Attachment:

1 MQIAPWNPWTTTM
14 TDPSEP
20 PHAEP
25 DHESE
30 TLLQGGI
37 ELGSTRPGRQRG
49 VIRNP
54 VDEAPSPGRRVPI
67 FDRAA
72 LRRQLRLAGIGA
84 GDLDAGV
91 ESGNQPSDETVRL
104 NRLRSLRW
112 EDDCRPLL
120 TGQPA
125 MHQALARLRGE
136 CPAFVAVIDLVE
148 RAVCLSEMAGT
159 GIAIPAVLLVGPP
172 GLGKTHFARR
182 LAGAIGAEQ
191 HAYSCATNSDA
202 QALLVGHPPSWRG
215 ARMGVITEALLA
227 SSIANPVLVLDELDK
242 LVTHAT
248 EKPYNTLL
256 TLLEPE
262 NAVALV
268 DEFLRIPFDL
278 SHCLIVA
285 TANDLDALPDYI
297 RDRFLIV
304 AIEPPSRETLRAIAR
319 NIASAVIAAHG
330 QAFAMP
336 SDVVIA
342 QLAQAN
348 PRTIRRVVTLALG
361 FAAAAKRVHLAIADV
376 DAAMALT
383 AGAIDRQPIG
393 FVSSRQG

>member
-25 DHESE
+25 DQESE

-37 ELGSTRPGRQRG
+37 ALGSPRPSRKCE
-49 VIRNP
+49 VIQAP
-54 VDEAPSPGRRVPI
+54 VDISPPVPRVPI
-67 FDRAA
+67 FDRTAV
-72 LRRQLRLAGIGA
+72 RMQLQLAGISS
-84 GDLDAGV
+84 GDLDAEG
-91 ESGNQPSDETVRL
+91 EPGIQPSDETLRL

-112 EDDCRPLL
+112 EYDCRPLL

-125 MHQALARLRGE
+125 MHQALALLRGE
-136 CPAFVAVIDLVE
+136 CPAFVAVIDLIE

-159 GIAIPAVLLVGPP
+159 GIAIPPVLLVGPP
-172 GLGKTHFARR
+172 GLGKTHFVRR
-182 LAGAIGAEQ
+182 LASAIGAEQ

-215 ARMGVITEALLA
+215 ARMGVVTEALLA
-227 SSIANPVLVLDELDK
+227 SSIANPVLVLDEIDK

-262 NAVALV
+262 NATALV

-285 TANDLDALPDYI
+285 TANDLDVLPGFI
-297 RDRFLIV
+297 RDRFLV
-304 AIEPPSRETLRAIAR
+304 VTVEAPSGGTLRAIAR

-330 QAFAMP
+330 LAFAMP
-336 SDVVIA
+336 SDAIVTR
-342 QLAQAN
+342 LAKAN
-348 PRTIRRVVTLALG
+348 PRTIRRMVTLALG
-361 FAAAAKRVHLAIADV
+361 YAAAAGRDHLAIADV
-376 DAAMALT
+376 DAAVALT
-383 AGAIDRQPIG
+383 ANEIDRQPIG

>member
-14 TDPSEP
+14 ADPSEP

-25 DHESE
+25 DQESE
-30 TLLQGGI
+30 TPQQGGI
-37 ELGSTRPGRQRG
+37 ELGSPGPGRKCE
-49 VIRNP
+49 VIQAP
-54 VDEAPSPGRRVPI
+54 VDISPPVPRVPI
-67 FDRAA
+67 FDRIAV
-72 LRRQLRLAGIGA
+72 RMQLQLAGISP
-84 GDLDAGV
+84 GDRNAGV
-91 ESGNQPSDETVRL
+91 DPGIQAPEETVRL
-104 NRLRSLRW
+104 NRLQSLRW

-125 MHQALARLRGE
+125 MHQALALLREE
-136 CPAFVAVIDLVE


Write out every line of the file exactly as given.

1 MQIAPWNPWTTTM
14 TDPSEP
20 PHAEP
25 DHESE
30 TLLQGGI
37 ELGSTRPGRQRG
49 VIRNP
54 VDEAPSPGRRVPI
67 FDRAA
72 LRRQLRLAGIGA
84 GDLDAGV
91 ESGNQPSDETVRL
104 NRLRSLRW
112 EDDCRPLL
120 TGQPA
125 MHQALARLRGE
136 CPAFVAVIDLVE
148 RAVCLSEMAGT
159 GIAIPAVLLVGPP
172 GLGKTHFARR
182 LAGAIGAEQ
191 HAYSCATNSDA
202 QALLVGHPPSWRG
215 ARMGVITEALLA
227 SSIANPVLVLDELDK
242 LVTHAT
248 EKPYNTLL
256 TLLEPE
262 NAVALV
268 DEFLRIPFDL
278 SHCLIVA
285 TANDLDALPDYI
297 RDRFLIV
304 AIEPPSRETLRAIAR
319 NIASAVIAAHG
330 QAFAMP
336 SDVVIA
342 QLAQAN
348 PRTIRRVVTLALG
361 FAAAAKRVHLAIADV
376 DAAMALT
383 AGAIDRQPIG
393 FVSSRQG

>member
-25 DHESE
+25 DQESE

-37 ELGSTRPGRQRG
+37 ALGSPRPSRKCE
-49 VIRNP
+49 VIQAP
-54 VDEAPSPGRRVPI
+54 VDISPPVPRVPI
-67 FDRAA
+67 FDRTAV
-72 LRRQLRLAGIGA
+72 RMQLQLAGISS
-84 GDLDAGV
+84 GDLDAEG
-91 ESGNQPSDETVRL
+91 EPGIQPSDETLRL

-112 EDDCRPLL
+112 EYDCRPLL

-125 MHQALARLRGE
+125 MHQALALLRGE
-136 CPAFVAVIDLVE
+136 CPAFVAVIDLIE

-159 GIAIPAVLLVGPP
+159 GIAIPPVLLVGPP
-172 GLGKTHFARR
+172 GLGKTHFVRR
-182 LAGAIGAEQ
+182 LASAIGAEQ

-215 ARMGVITEALLA
+215 ARMGVVTEALLA
-227 SSIANPVLVLDELDK
+227 SSIANPVLVLDEIDK

-262 NAVALV
+262 NATALV

-285 TANDLDALPDYI
+285 TANDLDVLPGFI
-297 RDRFLIV
+297 RDRFLV
-304 AIEPPSRETLRAIAR
+304 VTVEAPSGGTLRAIAR

-330 QAFAMP
+330 LAFAMP
-336 SDVVIA
+336 SDAIVTR
-342 QLAQAN
+342 LAKAN
-348 PRTIRRVVTLALG
+348 PRTIRRMVTLALG
-361 FAAAAKRVHLAIADV
+361 YAAAAGRDHLAIADV
-376 DAAMALT
+376 DAAVALT
-383 AGAIDRQPIG
+383 ANEIDRQPIG

>member
-14 TDPSEP
+14 ADPSEP

-25 DHESE
+25 DQESE
-30 TLLQGGI
+30 TPQQGGI
-37 ELGSTRPGRQRG
+37 ELGSPGPGRKCE
-49 VIRNP
+49 VIQAP
-54 VDEAPSPGRRVPI
+54 VDISPPVPRVPI
-67 FDRAA
+67 FDRIAV
-72 LRRQLRLAGIGA
+72 RMQLQLAGISP
-84 GDLDAGV
+84 GDRNAGV
-91 ESGNQPSDETVRL
+91 DPGIQAPEETVRL
-104 NRLRSLRW
+104 NRLQSLRW

-125 MHQALARLRGE
+125 MHQALALLREE
-136 CPAFVAVIDLVE